The Volokh Conspiracy
Mostly law professors | Sometimes contrarian | Often libertarian | Always independent
It's generally understood that faculty productivity declines over time. The common wisdom is that professors write up a storm to get tenure; they then write somewhat less mid-career; and they don't do much writing at all when they are senior. There has been some study of this dynamic in the sciences. As far as I know, however, this pattern hasn't actually been measured at law schools. I recently decided to measure it at my own law school, George Washington University. The results really surprised me, as they suggested no change in productivity over time.
First, the methodology. The GW Law website has a listing of faculty publications, with associated page lengths, for each faculty member. I tasked a research assistant with tabulating the publication dates of every article, individual book chapter in an edited volume, and book review that each tenured professor published. A work had to be at least 10 pages long to count, a limitation I imposed to try to exclude magazine articles and short bar journal pieces that could skew the data and that some professors had listed as publications. I also decided to exclude books, as they proved too hard to count. To see the problem, imagine a professor writes a casebook with annual supplements that has gone through eight editions over 30 years. How many publications do you count? 1? 8? 38? It's hard to say, so I limited the study to articles, individual book chapters in edited volumes, and book reviews.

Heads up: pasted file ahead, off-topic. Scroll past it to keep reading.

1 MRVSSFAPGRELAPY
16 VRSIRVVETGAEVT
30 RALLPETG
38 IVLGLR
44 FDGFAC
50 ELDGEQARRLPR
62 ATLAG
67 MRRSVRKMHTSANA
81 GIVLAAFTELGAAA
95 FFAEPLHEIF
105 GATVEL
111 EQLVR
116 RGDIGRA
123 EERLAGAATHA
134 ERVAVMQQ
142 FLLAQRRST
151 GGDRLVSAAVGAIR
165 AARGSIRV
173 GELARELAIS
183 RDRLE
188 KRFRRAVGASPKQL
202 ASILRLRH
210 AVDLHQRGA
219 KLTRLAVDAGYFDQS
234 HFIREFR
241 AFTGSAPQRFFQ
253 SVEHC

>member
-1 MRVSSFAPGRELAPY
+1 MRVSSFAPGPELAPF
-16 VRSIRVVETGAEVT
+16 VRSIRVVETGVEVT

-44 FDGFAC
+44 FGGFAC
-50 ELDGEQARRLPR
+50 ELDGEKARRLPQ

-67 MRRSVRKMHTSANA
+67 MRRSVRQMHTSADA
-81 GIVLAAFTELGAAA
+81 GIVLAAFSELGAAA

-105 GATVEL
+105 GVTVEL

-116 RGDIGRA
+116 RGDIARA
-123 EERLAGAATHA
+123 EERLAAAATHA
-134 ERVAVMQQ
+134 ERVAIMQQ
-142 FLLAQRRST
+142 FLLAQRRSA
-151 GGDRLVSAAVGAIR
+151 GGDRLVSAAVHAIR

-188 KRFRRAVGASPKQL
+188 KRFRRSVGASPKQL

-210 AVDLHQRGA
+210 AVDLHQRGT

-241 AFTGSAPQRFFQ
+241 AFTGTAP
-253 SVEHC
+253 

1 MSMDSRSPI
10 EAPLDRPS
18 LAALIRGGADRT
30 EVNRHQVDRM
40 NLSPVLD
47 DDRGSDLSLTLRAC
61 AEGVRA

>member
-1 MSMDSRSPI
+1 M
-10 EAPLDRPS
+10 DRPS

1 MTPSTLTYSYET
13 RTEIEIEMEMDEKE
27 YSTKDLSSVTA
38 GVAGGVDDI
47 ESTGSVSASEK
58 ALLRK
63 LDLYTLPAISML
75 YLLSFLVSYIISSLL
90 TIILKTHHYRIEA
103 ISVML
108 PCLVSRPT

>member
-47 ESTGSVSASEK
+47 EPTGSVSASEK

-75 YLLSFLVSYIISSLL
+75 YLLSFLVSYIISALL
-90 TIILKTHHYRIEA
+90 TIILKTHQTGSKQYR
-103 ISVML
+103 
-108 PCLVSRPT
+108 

My research assistant then looked up the year that each professor began tenure-track teaching, whether at GW or another school. We used that start date for each professor to determine each professor's article productivity over time in five-year bands starting from when they began the tenure track. To make the data presentable, we grouped the faculty in cohorts based on five-year windows of how long they have been on a law faculty since they began the tenure track. The most junior group had taught 5-9 years; the next group 10-14 years; the next group 15-19 years, etc. The most senior group had 40+ years of teaching. The total number of professors in each group, starting with the most junior, was 4, 10, 13, 12, 7, 5, 5, and 4. We excluded GW's one tenure-track professor, as she had not yet taught for five years.
This methodology allowed us to chart faculty productivity over time in three slightly different ways. First, we can see how productivity changed over time for the faculty as a whole; second, we can see the changes within each cohort over time; and third, we can compare productivity of different cohorts at the same stage of their careers.
The chart below shows the results. The vertical axis is the average number of published articles per year, and the horizontal axis represents five-year bands of time starting at the beginning of each professor's career and moving on over time.